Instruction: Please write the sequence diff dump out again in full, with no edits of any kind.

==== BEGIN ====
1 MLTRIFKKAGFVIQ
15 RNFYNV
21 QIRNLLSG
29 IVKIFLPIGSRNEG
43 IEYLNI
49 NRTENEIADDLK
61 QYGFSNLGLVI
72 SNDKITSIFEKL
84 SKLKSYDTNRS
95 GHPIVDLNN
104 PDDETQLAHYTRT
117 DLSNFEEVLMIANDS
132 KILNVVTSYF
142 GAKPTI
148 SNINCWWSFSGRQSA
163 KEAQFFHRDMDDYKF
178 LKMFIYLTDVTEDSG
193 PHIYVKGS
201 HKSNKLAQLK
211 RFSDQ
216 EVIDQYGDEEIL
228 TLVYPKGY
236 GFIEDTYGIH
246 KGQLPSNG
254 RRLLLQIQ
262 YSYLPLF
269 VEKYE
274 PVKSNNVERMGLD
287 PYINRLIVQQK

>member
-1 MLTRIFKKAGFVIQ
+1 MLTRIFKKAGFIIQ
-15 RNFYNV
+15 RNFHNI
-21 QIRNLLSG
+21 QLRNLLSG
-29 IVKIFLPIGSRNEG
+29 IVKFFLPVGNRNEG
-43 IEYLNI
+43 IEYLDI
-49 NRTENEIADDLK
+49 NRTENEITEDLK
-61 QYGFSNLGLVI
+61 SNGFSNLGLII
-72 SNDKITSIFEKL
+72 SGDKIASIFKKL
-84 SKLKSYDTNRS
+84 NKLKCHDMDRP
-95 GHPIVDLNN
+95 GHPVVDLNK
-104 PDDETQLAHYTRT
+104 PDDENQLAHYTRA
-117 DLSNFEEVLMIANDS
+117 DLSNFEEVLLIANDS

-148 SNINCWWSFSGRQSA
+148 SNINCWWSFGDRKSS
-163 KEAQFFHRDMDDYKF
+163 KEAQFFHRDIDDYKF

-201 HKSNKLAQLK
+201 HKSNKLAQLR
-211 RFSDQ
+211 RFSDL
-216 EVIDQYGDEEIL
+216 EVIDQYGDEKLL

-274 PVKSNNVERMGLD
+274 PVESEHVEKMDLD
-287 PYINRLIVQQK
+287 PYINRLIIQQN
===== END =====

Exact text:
1 MLTRIFKKAGFVIQ
15 RNFYNV
21 QIRNLLSG
29 IVKIFLPIGSRNEG
43 IEYLNI
49 NRTENEIADDLK
61 QYGFSNLGLVI
72 SNDKITSIFEKL
84 SKLKSYDTNRS
95 GHPIVDLNN
104 PDDETQLAHYTRT
117 DLSNFEEVLMIANDS
132 KILNVVTSYF
142 GAKPTI
148 SNINCWWSFSGRQSA
163 KEAQFFHRDMDDYKF
178 LKMFIYLTDVTEDSG
193 PHIYVKGS
201 HKSNKLAQLK
211 RFSDQ
216 EVIDQYGDEEIL
228 TLVYPKGY
236 GFIEDTYGIH
246 KGQLPSNG
254 RRLLLQIQ
262 YSYLPLF
269 VEKYE
274 PVKSNNVERMGLD
287 PYINRLIVQQK

>member
-1 MLTRIFKKAGFVIQ
+1 MLTRIFKKAGFIIQ
-15 RNFYNV
+15 RNFHNI
-21 QIRNLLSG
+21 QLRNLLSG
-29 IVKIFLPIGSRNEG
+29 IVKFFLPVGNRNEG
-43 IEYLNI
+43 IEYLDI
-49 NRTENEIADDLK
+49 NRTENEITEDLK
-61 QYGFSNLGLVI
+61 SNGFSNLGLII
-72 SNDKITSIFEKL
+72 SGDKIASIFKKL
-84 SKLKSYDTNRS
+84 NKLKCHDMDRP
-95 GHPIVDLNN
+95 GHPVVDLNK
-104 PDDETQLAHYTRT
+104 PDDENQLAHYTRA
-117 DLSNFEEVLMIANDS
+117 DLSNFEEVLLIANDS

-148 SNINCWWSFSGRQSA
+148 SNINCWWSFGDRKSS
-163 KEAQFFHRDMDDYKF
+163 KEAQFFHRDIDDYKF

-201 HKSNKLAQLK
+201 HKSNKLAQLR
-211 RFSDQ
+211 RFSDL
-216 EVIDQYGDEEIL
+216 EVIDQYGDEKLL

-274 PVKSNNVERMGLD
+274 PVESEHVEKMDLD
-287 PYINRLIVQQK
+287 PYINRLIIQQN